26 terms

C5-6 Evolution and History of Life

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species
a group of organisms that can mate with one another to produce fertile offspring
adaptation
a characteristic that helps an organism survive and reproduce in its environment
evolution
the process in which populations gradually change over time
fossils
the trace or remains of an organism that lived long ago, most commonly preserved in sedimentary rock
fossil record
a timeline of life that organizes fossils by their estimated ages and physical similarities
trait
a genetically determined characteristic
selective breeding
the human practice of breeding animals or plants that have certain desired traits
natural selection
the process by which individuals that are better adapted to their environment SURVIVE AND REPRODUCE more successfully than less well adapted individuals do; a theory to explain the mechanism of evolution
population
all the individuals of one species in a given area
generation time
the period between the birth of one generation and the birth of the next generation
speciation
the formation of new species as a result of evolution (3 steps = separation, adaptation, division)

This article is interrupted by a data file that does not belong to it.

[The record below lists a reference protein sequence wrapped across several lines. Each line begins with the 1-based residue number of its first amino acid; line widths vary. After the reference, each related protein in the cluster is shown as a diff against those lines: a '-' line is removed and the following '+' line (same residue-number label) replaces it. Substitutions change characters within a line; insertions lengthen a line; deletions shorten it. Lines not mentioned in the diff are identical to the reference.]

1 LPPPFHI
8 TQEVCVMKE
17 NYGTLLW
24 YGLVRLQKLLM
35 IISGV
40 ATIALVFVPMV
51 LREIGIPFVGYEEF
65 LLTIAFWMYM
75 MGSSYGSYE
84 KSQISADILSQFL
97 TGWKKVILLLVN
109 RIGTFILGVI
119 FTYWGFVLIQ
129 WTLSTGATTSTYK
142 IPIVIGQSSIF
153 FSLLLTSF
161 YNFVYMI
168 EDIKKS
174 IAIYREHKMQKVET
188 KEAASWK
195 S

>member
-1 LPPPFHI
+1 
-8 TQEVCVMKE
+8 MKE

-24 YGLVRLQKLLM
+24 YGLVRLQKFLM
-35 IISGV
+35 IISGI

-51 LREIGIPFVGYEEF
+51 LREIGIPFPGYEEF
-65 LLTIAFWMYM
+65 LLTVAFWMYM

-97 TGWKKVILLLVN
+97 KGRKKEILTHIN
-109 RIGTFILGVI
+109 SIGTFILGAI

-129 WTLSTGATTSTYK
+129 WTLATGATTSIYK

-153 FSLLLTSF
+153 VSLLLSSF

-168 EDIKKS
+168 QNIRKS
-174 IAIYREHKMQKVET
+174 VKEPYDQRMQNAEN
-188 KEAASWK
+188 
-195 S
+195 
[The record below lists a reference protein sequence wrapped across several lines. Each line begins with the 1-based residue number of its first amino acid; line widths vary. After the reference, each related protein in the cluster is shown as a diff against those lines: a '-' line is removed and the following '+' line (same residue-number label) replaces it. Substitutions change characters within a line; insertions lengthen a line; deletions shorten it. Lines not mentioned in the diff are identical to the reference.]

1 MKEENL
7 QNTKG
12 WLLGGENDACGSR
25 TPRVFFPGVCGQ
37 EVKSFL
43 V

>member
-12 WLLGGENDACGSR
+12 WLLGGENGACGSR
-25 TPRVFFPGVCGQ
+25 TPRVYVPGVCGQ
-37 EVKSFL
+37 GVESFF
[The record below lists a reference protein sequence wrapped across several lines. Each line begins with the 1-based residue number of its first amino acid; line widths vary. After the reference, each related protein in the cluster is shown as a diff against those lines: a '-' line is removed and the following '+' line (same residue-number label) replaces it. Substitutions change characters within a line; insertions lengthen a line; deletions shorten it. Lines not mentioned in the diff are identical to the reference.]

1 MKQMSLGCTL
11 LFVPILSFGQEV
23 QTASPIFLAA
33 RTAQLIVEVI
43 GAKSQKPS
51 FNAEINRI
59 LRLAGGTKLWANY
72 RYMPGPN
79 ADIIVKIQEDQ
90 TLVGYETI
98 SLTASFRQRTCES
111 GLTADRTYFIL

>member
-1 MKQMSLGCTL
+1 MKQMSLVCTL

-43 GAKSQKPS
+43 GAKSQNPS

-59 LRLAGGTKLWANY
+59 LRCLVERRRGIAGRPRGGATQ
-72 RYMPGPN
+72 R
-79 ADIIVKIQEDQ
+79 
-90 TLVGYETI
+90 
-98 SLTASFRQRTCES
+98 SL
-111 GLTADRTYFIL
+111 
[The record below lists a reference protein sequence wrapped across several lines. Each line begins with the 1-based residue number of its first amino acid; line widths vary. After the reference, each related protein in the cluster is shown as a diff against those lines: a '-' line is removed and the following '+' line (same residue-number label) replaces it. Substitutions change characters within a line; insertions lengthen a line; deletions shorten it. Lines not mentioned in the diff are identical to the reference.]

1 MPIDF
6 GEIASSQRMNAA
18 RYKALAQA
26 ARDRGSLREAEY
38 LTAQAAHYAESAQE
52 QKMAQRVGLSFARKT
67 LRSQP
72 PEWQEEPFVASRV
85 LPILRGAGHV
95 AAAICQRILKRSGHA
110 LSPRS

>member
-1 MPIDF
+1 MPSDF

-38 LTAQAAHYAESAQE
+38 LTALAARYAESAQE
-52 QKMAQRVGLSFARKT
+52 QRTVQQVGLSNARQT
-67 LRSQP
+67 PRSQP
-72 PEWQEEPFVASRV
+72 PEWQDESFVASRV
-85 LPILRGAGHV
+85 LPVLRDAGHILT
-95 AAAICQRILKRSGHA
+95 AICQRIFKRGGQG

separation
when a part of a population becomes separated from the rest
division
over many generations, two separated groups of a population become different until the point when they can no longer mate with one another
relative dating
any method of determining whether an event or object is older or younger than other events or objects
absolute dating
any method of measuring the age of an event or object in years by means of chemistry
geologic time scale
the standard method used to divide Earth's long natural history into manageable parts
extinct
describes a species that has died out completely
plate tectonics
the theory that explains how large pieces of Earth's outermost layer move and change shape
Precambrian time
the interval of time in the geologic time scale from Earth s formation to the beginning of the Paleozoic era, from 4.6 billion to 542 million years ago
Paleozoic era
the geologic era that followed Precambrian time and that lasted from 542 million to 251 million years ago where life came onto land
Mesozoic era
the geologic era that lasted from 251 million to 65.5 million years ago; also called the Age of Reptiles
Cenozoic era
the current geologic era, which began 65.5 million years ago; also called the Age of Mammals
primates
a type of mammal characterized by opposable thumbs and binocular vision
hominids
a type of primate characterized by bipedalism, relatively long lower limbs, and lack of a tail; examples include humans and their ancestors (australopithecines and Neanderthal)
bipedalism
walking primarily upright on two feet
Homo sapiens
the species of hominids that includes modern humans and their closest ancestors and that first appeared about 100,000 to 200,000 years ago
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